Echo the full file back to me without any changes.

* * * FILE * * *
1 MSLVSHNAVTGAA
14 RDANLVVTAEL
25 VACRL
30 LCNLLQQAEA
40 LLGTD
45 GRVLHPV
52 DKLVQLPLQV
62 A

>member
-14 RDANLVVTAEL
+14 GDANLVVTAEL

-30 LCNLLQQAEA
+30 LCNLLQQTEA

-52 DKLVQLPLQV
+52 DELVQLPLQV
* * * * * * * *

1 MSLVSHNAVTGAA
14 RDANLVVTAEL
25 VACRL
30 LCNLLQQAEA
40 LLGTD
45 GRVLHPV
52 DKLVQLPLQV
62 A

>member
-14 RDANLVVTAEL
+14 GDANLVVTAEL

-30 LCNLLQQAEA
+30 LCNLLQQTEA

-52 DKLVQLPLQV
+52 DELVQLPLQV